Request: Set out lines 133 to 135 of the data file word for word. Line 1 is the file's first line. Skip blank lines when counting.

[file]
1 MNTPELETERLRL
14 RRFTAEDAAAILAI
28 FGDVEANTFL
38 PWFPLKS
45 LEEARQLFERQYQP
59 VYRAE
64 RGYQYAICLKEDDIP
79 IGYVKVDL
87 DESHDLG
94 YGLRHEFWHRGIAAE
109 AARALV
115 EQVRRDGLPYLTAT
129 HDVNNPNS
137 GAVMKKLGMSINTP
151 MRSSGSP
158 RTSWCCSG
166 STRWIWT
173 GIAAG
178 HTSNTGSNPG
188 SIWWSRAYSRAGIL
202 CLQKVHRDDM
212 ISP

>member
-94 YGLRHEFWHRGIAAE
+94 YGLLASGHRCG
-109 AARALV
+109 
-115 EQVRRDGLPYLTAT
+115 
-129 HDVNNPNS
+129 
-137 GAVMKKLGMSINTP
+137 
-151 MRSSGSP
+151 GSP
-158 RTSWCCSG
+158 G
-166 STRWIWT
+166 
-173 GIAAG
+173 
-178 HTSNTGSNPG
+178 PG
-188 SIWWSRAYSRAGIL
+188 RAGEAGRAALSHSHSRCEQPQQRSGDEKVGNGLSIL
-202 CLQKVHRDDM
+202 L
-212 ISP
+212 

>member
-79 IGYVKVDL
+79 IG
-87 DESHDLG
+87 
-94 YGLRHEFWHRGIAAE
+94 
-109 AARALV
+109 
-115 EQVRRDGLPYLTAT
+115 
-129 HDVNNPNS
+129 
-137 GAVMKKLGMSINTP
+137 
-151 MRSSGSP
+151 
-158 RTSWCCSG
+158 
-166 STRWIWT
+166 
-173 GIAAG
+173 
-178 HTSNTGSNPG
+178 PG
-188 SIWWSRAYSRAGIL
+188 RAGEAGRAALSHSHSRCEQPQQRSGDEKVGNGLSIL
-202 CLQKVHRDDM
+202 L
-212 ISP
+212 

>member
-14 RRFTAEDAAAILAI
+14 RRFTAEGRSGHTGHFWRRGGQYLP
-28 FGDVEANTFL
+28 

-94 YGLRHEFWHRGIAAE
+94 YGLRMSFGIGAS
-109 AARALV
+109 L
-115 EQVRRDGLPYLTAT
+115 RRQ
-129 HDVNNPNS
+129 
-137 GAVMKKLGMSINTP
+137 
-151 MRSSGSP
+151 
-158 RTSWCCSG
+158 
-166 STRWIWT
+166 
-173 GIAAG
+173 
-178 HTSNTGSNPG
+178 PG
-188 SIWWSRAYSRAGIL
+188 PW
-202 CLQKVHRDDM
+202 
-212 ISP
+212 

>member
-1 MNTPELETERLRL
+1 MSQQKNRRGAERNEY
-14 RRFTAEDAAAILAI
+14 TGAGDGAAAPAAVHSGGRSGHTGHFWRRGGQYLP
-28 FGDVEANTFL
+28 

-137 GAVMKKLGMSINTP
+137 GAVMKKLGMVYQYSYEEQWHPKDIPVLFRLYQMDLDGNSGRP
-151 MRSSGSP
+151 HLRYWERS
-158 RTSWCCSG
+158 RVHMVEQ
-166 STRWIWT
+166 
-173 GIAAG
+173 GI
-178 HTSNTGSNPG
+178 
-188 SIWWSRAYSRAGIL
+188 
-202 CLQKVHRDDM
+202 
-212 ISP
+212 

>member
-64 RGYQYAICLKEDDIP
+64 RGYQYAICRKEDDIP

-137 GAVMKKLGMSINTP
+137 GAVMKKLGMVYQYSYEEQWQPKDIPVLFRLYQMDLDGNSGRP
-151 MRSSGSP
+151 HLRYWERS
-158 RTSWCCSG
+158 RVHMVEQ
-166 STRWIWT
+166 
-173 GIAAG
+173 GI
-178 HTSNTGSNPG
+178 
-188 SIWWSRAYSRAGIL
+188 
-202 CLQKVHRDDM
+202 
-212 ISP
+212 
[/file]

-202 CLQKVHRDDM
+202 
-212 ISP